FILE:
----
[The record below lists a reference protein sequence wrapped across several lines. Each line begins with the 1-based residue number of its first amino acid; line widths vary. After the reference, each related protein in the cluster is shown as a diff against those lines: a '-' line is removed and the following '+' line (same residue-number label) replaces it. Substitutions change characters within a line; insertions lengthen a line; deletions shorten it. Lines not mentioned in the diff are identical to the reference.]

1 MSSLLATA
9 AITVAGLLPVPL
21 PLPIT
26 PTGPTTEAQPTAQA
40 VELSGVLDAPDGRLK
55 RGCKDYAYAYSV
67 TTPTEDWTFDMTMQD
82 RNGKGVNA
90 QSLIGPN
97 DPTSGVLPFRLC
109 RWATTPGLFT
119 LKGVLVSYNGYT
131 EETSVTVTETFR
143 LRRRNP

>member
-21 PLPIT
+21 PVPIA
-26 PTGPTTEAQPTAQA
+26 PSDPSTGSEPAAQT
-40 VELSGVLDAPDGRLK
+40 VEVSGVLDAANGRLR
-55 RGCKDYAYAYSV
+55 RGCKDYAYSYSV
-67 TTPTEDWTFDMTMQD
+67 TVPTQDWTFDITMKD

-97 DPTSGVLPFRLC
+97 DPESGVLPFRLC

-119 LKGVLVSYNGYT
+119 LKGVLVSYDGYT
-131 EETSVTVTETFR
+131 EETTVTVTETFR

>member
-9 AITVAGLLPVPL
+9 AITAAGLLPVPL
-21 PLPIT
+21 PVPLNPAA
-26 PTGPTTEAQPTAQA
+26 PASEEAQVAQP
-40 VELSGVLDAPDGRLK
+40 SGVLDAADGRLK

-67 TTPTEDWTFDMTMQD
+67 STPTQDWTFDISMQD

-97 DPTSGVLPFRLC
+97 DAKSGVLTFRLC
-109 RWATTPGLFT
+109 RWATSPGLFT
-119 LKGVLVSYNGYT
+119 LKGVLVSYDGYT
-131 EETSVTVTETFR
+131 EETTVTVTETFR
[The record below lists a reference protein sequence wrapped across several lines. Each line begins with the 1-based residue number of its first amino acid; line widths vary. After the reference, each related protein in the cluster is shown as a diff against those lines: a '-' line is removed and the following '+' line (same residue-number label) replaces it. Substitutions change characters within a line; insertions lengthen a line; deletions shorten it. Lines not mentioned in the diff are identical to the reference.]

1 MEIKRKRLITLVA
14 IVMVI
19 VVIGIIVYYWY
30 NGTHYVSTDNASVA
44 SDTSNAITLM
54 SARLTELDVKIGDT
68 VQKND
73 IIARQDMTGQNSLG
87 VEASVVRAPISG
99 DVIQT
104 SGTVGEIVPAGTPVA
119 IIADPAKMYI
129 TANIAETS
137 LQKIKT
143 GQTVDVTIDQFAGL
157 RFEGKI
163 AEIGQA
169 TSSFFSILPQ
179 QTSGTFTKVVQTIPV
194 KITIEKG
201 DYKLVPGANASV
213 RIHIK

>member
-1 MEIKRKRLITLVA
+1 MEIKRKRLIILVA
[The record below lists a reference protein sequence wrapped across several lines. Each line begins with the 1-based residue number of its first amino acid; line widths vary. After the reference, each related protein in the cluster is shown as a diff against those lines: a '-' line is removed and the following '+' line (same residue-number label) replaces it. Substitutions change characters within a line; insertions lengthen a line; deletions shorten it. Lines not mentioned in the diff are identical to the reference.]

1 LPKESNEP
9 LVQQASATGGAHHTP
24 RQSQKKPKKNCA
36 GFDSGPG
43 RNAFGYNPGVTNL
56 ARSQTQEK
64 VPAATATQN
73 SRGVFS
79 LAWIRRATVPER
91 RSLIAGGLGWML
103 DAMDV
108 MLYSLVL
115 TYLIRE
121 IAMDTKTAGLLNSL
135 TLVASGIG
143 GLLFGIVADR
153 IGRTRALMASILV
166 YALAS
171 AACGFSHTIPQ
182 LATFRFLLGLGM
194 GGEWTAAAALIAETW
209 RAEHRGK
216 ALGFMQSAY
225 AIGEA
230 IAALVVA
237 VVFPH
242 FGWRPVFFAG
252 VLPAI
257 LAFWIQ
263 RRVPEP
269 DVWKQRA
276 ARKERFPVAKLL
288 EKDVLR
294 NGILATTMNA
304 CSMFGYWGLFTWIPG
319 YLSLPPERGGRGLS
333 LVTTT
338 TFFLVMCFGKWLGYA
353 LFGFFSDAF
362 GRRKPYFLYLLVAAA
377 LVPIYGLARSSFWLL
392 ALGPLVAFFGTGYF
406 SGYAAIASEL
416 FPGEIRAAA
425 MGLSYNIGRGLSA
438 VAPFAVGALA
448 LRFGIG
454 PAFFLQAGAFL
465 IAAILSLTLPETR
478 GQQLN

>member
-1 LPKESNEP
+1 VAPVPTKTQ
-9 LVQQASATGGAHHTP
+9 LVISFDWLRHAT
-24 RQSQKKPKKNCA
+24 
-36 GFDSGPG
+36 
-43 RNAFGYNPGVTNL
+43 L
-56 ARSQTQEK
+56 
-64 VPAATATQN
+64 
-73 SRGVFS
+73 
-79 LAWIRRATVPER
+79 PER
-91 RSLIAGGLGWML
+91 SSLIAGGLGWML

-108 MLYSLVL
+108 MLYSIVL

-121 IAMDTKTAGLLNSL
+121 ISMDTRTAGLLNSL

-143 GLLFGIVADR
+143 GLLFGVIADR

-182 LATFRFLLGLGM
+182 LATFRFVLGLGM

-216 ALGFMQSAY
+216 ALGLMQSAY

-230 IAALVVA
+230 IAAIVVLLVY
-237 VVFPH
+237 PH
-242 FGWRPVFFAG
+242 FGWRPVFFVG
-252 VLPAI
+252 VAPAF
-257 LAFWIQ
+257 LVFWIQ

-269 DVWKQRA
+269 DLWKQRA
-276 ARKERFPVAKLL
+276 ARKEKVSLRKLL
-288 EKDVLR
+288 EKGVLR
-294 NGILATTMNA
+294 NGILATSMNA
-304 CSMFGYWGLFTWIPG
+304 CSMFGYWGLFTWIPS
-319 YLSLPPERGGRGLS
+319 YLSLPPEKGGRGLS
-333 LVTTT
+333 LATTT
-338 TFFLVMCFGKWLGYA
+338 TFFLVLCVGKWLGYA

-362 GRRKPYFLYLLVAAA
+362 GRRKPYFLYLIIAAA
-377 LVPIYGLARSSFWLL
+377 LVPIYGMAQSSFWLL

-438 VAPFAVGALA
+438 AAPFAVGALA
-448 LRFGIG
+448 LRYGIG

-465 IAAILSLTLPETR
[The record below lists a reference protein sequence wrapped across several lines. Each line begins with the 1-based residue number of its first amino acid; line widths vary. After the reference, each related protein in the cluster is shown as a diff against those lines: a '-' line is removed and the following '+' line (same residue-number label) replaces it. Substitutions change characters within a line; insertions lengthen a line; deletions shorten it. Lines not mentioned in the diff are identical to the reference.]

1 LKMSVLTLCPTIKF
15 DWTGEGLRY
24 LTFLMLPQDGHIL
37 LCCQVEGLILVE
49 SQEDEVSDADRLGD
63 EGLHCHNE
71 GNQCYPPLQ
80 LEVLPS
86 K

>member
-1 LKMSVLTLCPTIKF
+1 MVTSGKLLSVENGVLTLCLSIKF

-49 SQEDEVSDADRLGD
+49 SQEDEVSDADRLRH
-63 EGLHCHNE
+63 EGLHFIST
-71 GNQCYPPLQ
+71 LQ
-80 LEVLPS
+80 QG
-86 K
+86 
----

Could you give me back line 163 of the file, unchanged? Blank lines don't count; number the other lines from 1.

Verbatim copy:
+237 PH